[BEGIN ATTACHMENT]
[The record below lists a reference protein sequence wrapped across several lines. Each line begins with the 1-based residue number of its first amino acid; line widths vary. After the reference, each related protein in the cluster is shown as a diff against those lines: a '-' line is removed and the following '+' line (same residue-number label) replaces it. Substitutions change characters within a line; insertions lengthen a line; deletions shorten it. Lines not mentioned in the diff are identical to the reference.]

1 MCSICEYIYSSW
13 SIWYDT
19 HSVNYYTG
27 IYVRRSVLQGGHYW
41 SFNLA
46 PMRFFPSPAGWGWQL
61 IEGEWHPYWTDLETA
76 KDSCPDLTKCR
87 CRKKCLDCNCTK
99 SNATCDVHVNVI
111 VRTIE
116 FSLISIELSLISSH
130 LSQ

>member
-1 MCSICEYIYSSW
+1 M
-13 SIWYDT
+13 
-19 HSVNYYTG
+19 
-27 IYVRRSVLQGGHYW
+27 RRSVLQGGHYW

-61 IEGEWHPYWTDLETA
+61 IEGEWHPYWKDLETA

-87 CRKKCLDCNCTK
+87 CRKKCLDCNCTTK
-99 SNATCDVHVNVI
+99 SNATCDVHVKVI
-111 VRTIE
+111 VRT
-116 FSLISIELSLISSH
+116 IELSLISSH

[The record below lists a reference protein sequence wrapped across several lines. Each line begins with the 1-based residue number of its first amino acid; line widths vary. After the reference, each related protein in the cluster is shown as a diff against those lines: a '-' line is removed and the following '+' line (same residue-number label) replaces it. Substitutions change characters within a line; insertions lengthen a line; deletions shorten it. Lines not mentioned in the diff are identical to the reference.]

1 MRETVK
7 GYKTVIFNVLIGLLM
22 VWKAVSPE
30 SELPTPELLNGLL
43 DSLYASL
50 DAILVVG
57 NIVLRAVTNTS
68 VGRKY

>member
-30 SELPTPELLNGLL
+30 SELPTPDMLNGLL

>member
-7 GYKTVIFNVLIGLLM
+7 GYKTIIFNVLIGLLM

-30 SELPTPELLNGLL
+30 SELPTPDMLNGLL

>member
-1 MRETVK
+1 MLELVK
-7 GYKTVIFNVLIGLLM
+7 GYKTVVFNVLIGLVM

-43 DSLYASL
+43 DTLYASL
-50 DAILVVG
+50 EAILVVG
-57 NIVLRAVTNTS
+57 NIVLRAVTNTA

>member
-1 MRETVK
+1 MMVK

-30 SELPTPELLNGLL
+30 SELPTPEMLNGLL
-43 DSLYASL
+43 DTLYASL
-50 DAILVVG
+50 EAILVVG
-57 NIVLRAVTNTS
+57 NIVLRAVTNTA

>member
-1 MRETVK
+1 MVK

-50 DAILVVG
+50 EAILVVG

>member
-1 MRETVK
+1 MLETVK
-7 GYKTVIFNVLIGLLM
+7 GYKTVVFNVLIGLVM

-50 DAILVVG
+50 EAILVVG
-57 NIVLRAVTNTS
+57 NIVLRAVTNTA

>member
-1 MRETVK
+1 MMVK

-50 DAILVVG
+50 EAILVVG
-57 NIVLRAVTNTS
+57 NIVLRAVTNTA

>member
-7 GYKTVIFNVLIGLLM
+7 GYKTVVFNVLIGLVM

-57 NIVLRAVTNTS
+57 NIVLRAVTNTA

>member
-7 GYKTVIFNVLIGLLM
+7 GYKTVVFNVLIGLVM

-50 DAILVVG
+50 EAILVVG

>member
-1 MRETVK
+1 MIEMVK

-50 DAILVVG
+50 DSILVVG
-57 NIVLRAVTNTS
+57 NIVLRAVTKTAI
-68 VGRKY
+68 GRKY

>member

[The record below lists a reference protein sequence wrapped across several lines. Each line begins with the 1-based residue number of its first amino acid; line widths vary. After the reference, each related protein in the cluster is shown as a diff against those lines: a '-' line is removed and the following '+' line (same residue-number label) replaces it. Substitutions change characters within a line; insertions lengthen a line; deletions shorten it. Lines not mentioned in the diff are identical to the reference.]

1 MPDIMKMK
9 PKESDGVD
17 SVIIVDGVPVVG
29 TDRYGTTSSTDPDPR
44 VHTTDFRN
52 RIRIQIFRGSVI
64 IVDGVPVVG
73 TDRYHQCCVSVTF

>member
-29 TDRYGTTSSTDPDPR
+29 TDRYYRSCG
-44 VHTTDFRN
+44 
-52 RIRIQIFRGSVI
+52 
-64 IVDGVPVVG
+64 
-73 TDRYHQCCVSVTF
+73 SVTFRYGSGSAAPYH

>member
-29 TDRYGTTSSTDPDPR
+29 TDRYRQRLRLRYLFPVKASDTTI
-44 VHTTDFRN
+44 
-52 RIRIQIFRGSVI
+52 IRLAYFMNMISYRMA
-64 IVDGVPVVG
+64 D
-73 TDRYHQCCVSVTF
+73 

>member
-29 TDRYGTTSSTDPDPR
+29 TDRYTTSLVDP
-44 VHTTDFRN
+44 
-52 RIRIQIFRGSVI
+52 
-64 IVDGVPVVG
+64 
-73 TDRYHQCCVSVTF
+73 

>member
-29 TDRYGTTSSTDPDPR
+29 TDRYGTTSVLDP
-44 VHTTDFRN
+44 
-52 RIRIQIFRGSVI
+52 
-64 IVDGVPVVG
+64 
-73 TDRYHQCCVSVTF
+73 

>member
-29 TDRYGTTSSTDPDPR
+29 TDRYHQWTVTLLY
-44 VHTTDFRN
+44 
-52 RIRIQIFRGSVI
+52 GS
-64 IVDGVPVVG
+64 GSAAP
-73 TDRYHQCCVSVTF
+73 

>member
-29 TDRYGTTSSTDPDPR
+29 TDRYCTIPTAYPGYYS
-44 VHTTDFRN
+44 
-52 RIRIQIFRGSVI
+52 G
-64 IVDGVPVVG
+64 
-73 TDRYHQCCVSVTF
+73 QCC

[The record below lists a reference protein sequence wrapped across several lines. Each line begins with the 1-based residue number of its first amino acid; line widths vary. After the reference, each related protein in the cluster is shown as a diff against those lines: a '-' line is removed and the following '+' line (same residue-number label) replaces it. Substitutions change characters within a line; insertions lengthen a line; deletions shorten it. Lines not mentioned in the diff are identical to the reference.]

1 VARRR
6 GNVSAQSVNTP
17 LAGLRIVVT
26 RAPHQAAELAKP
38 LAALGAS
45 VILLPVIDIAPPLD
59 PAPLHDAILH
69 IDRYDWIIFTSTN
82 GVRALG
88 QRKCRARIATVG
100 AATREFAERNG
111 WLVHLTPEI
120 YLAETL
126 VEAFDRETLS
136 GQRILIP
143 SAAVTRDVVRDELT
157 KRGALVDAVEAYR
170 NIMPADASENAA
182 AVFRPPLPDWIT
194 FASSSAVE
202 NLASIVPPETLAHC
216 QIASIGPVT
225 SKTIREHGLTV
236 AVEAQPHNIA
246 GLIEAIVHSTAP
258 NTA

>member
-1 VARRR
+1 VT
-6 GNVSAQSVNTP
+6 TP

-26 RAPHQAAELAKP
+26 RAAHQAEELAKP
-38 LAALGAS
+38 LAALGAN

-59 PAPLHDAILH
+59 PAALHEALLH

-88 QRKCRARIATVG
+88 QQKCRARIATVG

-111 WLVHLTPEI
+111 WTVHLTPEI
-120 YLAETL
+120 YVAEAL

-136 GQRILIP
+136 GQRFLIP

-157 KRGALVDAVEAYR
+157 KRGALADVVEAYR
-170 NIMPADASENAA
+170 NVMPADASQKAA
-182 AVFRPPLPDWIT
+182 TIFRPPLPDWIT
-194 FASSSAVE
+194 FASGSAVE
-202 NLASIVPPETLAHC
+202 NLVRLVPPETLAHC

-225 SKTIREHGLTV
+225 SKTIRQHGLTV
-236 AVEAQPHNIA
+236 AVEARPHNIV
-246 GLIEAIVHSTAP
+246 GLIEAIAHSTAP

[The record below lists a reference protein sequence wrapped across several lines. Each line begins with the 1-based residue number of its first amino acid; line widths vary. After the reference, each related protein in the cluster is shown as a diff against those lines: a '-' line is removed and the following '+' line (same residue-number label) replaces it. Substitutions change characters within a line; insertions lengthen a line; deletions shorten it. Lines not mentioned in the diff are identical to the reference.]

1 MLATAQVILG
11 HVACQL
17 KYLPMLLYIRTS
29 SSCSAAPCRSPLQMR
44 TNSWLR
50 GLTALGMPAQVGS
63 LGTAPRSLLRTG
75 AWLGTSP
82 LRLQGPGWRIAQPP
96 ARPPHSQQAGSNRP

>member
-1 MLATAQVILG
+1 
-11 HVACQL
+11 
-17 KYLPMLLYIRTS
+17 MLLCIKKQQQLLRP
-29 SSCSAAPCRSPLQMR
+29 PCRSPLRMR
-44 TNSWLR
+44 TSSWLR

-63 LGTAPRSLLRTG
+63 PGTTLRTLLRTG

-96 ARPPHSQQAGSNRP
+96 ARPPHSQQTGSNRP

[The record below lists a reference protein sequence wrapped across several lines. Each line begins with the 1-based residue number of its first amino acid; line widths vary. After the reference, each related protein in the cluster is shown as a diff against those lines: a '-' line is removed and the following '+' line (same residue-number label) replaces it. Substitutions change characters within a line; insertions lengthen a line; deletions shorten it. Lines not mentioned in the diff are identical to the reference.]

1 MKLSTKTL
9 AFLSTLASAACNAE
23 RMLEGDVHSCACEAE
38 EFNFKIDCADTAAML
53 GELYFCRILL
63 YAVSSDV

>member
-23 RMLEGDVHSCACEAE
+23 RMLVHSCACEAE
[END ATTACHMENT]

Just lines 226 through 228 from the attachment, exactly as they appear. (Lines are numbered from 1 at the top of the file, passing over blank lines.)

+59 PAALHEALLH

-88 QRKCRARIATVG
+88 QQKCRARIATVG